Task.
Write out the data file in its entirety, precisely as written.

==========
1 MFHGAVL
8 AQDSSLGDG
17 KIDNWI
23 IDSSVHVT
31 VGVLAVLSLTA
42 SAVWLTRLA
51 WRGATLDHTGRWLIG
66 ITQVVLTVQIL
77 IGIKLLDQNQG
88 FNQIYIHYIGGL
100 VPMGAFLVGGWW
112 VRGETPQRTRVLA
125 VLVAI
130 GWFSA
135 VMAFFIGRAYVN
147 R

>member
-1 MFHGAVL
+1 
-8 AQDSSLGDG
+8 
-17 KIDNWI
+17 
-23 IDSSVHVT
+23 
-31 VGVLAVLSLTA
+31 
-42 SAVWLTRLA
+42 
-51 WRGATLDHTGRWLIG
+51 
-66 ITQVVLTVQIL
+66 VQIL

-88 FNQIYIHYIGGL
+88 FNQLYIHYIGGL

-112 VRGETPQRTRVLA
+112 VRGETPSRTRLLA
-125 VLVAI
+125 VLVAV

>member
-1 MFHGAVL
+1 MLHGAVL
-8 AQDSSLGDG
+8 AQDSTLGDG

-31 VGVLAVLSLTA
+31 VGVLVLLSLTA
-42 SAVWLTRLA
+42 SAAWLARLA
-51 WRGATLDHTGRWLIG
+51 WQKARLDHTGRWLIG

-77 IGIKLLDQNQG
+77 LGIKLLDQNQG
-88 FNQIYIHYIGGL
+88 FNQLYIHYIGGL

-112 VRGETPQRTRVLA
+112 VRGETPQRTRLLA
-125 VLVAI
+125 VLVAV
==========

1 MFHGAVL
8 AQDSSLGDG
17 KIDNWI
23 IDSSVHVT
31 VGVLAVLSLTA
42 SAVWLTRLA
51 WRGATLDHTGRWLIG
66 ITQVVLTVQIL
77 IGIKLLDQNQG
88 FNQIYIHYIGGL
100 VPMGAFLVGGWW
112 VRGETPQRTRVLA
125 VLVAI
130 GWFSA
135 VMAFFIGRAYVN
147 R

>member
-1 MFHGAVL
+1 
-8 AQDSSLGDG
+8 
-17 KIDNWI
+17 
-23 IDSSVHVT
+23 
-31 VGVLAVLSLTA
+31 
-42 SAVWLTRLA
+42 
-51 WRGATLDHTGRWLIG
+51 
-66 ITQVVLTVQIL
+66 VQIL

-88 FNQIYIHYIGGL
+88 FNQLYIHYIGGL

-112 VRGETPQRTRVLA
+112 VRGETPSRTRLLA
-125 VLVAI
+125 VLVAV

>member
-1 MFHGAVL
+1 MLHGAVL
-8 AQDSSLGDG
+8 AQDSTLGDG

-31 VGVLAVLSLTA
+31 VGVLVLLSLTA
-42 SAVWLTRLA
+42 SAAWLARLA
-51 WRGATLDHTGRWLIG
+51 WQKARLDHTGRWLIG

-77 IGIKLLDQNQG
+77 LGIKLLDQNQG
-88 FNQIYIHYIGGL
+88 FNQLYIHYIGGL

-112 VRGETPQRTRVLA
+112 VRGETPQRTRLLA
-125 VLVAI
+125 VLVAV